“Good thing he’s hearty,” Ed said. “I can’t imagine what he did to deserve a beating like he got.”
“He’s tenacious,” Coach George said. “More so than I was expecting, to be honest. When I paired him with Taylor I figured it would be his last day in program.”
“Looks like he surprised you,” the girl said.
“That he did,” Coach George admitted. “But there’s always tomorrow.”
* * *
Roy wasn’t sure what to feel. Rage? Betrayal? Mostly it was just confusion, but the other two were percolating there as well. He sat silently in his bus seat, staring out the window and trying hard not to think. He could feel the stares of some of the other passengers. A thirteen-year-old boy traveling alone tended to attract attention, after all. On the way out here he’d felt self-conscious about that fact. Now he didn’t give two shits what people were thinking about him.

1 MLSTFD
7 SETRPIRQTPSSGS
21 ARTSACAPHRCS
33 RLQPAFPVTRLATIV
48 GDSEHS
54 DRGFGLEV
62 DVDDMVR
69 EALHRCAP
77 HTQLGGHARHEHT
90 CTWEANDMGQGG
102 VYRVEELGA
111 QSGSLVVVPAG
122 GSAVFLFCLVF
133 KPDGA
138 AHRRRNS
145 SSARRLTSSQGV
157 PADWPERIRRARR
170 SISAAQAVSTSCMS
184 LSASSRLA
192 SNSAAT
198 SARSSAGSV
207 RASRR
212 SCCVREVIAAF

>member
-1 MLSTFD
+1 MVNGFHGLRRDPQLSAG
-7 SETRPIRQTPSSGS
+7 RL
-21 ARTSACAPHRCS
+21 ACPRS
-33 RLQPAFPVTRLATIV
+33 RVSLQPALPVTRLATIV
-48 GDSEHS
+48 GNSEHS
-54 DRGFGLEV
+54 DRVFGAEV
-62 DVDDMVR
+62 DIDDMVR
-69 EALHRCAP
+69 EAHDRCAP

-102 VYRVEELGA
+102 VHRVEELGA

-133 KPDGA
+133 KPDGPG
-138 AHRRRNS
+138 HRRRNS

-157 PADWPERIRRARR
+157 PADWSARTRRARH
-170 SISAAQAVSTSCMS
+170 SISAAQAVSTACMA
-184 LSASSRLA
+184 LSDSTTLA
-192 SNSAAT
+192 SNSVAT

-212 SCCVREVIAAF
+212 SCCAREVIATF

All these years he’d dreamed of the day he confronted his father. All these years he’d trained and worked and sweat for the sake of being better than him. He’d spent days tracking him down, and then when he finally found him...
Roy shook his head. He couldn’t deal with it, couldn’t see his dad that way. But the image was there, festering in the back of his mind, unwilling to purge itself despite all his efforts.
Roy felt Hershel stirring within him. They’d been switching even more erratically than normal lately. It was possible stress was a factor in their condition. Roy didn’t care at the moment. Right now he just wanted to be alone. Truly alone, not just one half of a whole. He was barely holding it together as it was, and now he realized he had his little brother to worry about, too. It was just too much.
“Simmer down, Fatso,” Roy whispered hotly under his breath. “Nobody fucking wants you here right now.”